Montage /mɒnˈtɑːʒ/ is a technique in film editing in which a series of short shots are edited into a sequence to condense space, time, and information. The term has been used in various contexts. It was introduced to cinema primarily by Eisenstein, and early Russian directors used it as a synonym for creative editing. In France the word "montage" simply denotes cutting. The term "montage sequence" has been used primarily by British and American studios, which refers to the common technique as outlined in this article.
The montage sequence is usually used to suggest the passage of time, rather than to create symbolic meaning as it does in Soviet montage theory.
From the 1930s to the 1950s, montage sequences often combined numerous short shots with special optical effects (fades, dissolves, split screens, double and triple exposures) dance and music. They were usually assembled by someone other than the director or the editor of the movie.
The sports training montage is a standard explanatory montage. It originated in American cinema but has since spread to modern martial arts films from East Asia. Originally depicting a character engaging in physical or sports training, the form has been extended to other activities or themes.
The standard elements of a sports training montage include a build-up where the potential sports hero confronts his failure to train adequately. The solution is a serious, individual training regimen. The individual is shown engaging in physical training through a series of short, cut sequences. An inspirational song (often fast-paced rock music) typically provides the only sound. At the end of the montage several weeks have elapsed in the course of just a few minutes and the hero is now prepared for the big competition. One of the best-known examples is the training sequence in the 1976 movie Rocky, which culminates in Rocky's run up the steps of the Philadelphia Museum of Art.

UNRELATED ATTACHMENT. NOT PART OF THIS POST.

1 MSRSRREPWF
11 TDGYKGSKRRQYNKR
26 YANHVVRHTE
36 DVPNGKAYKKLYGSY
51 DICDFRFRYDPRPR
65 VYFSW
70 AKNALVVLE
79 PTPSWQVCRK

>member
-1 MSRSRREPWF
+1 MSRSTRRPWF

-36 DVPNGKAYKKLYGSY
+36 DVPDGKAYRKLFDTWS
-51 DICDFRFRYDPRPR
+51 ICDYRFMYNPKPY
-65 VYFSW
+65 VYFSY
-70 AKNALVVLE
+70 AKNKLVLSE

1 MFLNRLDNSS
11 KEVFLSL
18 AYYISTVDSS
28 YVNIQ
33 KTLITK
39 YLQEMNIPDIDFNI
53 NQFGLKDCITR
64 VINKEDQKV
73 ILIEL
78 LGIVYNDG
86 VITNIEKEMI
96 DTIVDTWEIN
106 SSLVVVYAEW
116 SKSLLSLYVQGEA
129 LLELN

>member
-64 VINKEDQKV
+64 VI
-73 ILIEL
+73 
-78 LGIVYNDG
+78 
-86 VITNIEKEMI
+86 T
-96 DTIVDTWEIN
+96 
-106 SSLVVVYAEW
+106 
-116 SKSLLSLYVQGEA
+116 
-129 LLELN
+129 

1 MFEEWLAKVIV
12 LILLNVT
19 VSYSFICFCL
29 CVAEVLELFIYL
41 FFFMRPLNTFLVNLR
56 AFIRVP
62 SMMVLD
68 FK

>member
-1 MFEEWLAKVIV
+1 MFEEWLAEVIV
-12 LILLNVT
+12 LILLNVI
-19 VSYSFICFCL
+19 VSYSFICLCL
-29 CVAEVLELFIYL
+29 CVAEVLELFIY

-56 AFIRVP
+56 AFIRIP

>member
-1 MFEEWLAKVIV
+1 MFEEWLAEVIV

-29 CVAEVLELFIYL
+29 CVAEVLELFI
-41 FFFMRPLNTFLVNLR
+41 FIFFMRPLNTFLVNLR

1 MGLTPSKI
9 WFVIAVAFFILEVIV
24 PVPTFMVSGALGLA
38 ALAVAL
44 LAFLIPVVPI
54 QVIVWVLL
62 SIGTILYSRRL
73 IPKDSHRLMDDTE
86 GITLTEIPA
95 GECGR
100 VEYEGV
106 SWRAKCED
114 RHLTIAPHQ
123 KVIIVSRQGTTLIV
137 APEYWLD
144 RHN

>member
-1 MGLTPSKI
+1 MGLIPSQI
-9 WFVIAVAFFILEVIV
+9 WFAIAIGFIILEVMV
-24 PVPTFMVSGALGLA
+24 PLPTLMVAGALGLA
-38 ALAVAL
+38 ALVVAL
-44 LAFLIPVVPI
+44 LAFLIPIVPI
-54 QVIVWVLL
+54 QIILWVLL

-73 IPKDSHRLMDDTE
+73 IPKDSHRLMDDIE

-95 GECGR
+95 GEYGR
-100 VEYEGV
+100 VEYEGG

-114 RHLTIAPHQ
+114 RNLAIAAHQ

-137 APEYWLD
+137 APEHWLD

The simplicity of the technique and its over-use in American film vocabulary has led to its status as a film cliché. A notable parody of the sports training montage appears in the South Parkepisode, "Asspen", noted above. When Stan Marsh must become an expert skier quickly, he begins training in a montage where the inspirational song explicitly spells out the techniques and requirements of a successful sports training montage sequence as they occur on screen. The same song is used in Team America: World Police in a similar sequence.